The jury is still out on whether some of the companion planting benefits are proven or anecdotal. There is certainly plenty of pseudo-science surrounding the practice, so it’s difficult to know whether the theories are true or not.
While some benefits may not be proven under vigorous research conditions, particularly the claims about vegetables emitting certain chemicals that improve growth, there are some benefits that just make sense. Any of the physical benefits of companion planting, such as providing shade or wind protection for shorter plants. This doesn’t need to be tested – the proof is visible.
Others have been tested in small studies and have proven effective. The use of marigolds to deter some pests has been tested, as well as the nitrogen-fixing properties of legumes. The ability of plants to attract pollinators to serve other plants is another proven benefit. It’s known to increase pollination and, as a result, yields.
The effects of trap crops are also visible. Gardeners have seen swarms of pests flocking to trap crops to avoid their other plants. One or two strays may find their way off the plant. However, effective trap crops are effective due to their ability to attract pests so strongly that they aren’t interested in other plants.
Companion planting certainly won’t cure all your gardening ills. But it does have a long list of benefits that can be seen in home gardeners across the world. The unproven claims of some companion planting benefits shouldn’t taint the practice as a whole, which can help prevent a number of gardening problems and improve conditions for your plants in the long run.
Can You Plant Tomatoes and Potatoes Together?
With the basics of companion planting covered, let’s get down to the plants in question – potatoes and tomatoes.
Tomatoes and potatoes do not look related, and their growth habits are certainly completely different. Sweet potatoes are perrenial veggies, and quite popular to plant at certain types of year.
While they may not look exactly alike, these plants are actually very closely related. In fact, if you’ve ever taken a look at the label when buying a tomato or potato, you’ll notice this relation in their scientific names – Solanum lycopersicum and Solanum tuberosum. These plants are both parts of the Solanaceae family, also known as the Nightshades. This family includes a range of edible plants, including eggplants and bell peppers.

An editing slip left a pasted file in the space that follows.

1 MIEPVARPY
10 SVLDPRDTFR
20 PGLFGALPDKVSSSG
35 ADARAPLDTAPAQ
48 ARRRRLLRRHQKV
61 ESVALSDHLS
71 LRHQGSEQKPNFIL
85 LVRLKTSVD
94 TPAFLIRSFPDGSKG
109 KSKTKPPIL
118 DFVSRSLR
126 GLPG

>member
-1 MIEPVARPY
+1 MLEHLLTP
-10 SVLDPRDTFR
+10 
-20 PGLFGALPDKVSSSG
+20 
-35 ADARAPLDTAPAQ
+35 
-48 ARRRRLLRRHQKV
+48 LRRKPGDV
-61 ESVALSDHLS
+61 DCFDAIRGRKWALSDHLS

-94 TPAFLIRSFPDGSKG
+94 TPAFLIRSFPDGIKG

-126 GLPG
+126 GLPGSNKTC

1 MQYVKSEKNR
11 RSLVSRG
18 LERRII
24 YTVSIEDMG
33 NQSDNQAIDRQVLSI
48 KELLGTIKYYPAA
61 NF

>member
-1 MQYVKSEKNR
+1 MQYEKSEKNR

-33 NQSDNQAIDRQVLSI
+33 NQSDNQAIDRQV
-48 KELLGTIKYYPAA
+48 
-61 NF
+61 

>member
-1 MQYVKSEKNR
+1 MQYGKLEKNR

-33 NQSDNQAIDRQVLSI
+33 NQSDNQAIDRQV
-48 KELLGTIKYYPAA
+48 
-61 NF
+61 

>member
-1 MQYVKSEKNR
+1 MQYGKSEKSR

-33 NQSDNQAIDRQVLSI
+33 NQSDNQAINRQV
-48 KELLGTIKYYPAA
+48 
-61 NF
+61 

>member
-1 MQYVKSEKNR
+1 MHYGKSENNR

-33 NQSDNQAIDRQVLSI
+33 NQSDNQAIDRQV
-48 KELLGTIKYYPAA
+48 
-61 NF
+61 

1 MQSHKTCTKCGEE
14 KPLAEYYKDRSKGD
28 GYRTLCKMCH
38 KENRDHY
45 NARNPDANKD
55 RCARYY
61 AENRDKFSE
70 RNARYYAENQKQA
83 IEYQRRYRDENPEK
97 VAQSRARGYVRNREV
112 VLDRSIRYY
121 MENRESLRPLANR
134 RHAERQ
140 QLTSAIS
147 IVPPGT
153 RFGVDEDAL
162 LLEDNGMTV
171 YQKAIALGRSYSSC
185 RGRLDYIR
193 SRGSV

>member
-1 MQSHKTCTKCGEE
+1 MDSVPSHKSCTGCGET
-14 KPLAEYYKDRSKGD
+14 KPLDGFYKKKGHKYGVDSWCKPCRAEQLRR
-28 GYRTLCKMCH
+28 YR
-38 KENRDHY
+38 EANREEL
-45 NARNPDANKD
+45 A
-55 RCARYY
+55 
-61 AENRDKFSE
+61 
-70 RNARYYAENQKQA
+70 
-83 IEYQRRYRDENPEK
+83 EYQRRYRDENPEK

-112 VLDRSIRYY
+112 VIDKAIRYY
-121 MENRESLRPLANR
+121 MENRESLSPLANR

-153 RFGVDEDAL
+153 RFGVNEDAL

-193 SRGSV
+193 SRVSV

Pests and Diseases
You may assume that plants in the same family grow well together. However, planting these two plants next to each other increases the chances of one thing you don’t want in your garden – disease. Both plants are susceptible to incredibly common diseases that will decimate your crop: early blight and late blight. Placing these plants next to each other greatly increases your chances of one plant encountering blight. This inturn, will spread it to the other plant, ruining them both.
They also share similar pests, making your chances of an infestation far more likely. Beyond that, these plants appreciate the same nutrients, as do other nightshade plants, competing for what’s available in the soil and stifling each other’s growth.
While that is the most important reason to avoid planting tomatoes and potatoes together, there are other practical considerations that make these plants bad companions. The growth habits of these two vegetables are completely different. When harvesting potatoes, you need to pull the tubers out of the ground. Tomatoes have incredibly deep root systems that will undoubtedly be disturbed by your potato harvesting if they are close together.
Ultimately, it’s best to keep these two plants far away from each other. Never plant a potato next to a tomoato plant. It’s recommended that you don’t use the same soil as one another the following season.
This limits your chances of blight and other pests and prevents the depletion of shared nutrients in the soil. Keep tomatoes and potatoes on opposite sides of the garden, or grow in containers. This way, you can enjoy both vegetables without hassle.